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For example, imagine needing to fetch the details on an object in a database for a customer record.
In a traditional service layer, you might use EJB or SOAP, each very complex, and inflexible formats
requiring sophisticated clients. With REST, it might be as easy as performing a GET on a URL
( , for example). Need security? Change it to
HTTPS, and employ authentication. Need the customer record in XML, JSON, and HTML? You might
change the suffix or send a parameter indicating the payload type. Creation of a new record could be as
simple as a parameterized HTTP PUT against a URL. Deletion of existing records is as simple as an HTTP
DELETE request against a URL. Needless to say, the model is flexible, and works with existing technology.
REST doesn't just work with HTTP; its main benefit is that it is HTTP. HTTP requests are inherently
stateless, meaning they're proxy-friendly, cluster-friendly, and cache-friendly. It is standard HTTP, so
requests travel through firewalls. Indeed, such endpoints work well with Ajax applications because the
payload is a standard format (typically XML, JSON, HTML, or anything else you can imagine wanting
to emit).
Spring Roo, a very exciting technology announced at SpringOne Europe in 2009, is a sophisticated
round-tripping code generator that makes it quicker and easier than you've ever imagined to create and
evolve Spring applications. This framework makes use of code generation and round-tripping to support
dynamically building a request-response-oriented Spring MVC application with a working Maven build
system, JUnit tests, JPA entities, and more. If you're thinking this all sounds like Ruby on Rails, you
wouldn't be the only one. Naturally, Roo was designed to leverage Spring's capabilities and to provide
tight integration with IDEs. Roo provides a shell that you can use to dynamically navigate the runtime
model of your application. Spring Roo enables the creation of a meta model—a model of your
application—that it uses to generate HTML views, services, entities, controllers, unit tests, Data Access
Objects (DAOs) that you can extend, custom finder methods that you can add if you like, and more.
Currently the “interface” to this model is the aforementioned shell, which is built on top of Maven,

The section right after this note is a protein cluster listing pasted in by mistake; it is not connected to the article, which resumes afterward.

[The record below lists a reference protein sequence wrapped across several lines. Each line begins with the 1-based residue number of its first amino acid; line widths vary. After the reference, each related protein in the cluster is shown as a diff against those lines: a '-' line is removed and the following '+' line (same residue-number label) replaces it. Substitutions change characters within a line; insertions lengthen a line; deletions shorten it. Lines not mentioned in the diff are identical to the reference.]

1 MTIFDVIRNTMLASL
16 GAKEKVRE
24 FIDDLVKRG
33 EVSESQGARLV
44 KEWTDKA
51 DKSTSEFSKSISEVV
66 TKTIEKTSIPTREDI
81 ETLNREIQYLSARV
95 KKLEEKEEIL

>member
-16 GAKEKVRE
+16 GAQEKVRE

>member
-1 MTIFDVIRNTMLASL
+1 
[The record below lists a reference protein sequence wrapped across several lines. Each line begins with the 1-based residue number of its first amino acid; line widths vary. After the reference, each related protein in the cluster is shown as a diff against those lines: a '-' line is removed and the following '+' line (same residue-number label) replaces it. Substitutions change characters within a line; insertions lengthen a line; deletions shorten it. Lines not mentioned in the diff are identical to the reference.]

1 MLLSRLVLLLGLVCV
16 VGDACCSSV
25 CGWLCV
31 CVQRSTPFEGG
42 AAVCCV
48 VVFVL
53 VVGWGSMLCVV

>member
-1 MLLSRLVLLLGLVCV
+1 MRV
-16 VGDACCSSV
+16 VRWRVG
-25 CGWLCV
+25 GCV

although there's no reason it couldn't also be surfaced through Ant or Buildr. The shell takes simple
commands and generates the scaffolding needed to satisfy the requests. Because it's built on top of
Maven, projects generated with Spring Roo open and work out of the box with all leading IDEs including
Eclipse, Netbeans, and IntelliJ IDEA.
Spring is a powerful tool in Java, but it brings a lot to the table for other platforms, too. Spring.NET
is a well known example. Spring Python released 1.0 recently. Spring Python provides a dependency
injection container, an AOP container and a unified set of APIs—surfaced as the familiar template
objects you're familiar with in the classic Spring. Spring Python offers an XML configuration, but it
sometimes almost seems like overkill given how expressive and succinct Python itself is. So it's no
surprise that Spring Python came out of the gate with Python Config, based on decorators (decorators
are like Java annotations or .NET attributes but with more innate flexibility), à la Spring Java Config
(which is discussed later in this chapter). Besides a very robust AOP facility and a Dependency Injection
(DI) container, Spring Python provides support for database access, transactions, remoting, and
security, among others. Spring Python ships with a console (“coily”) and a plug-in system so that you
can install functionality independent of the main release.
SpringSource bought G2One, the parent company behind the Groovy and Grails technologies in
November, 2008. The purchase could herald many changes, not the least of which is tighter integration
between Spring and Groovy. Already, SpringSource has announced a conference focused on both Spring
and Groovy technologies called SpringOne 2GX.
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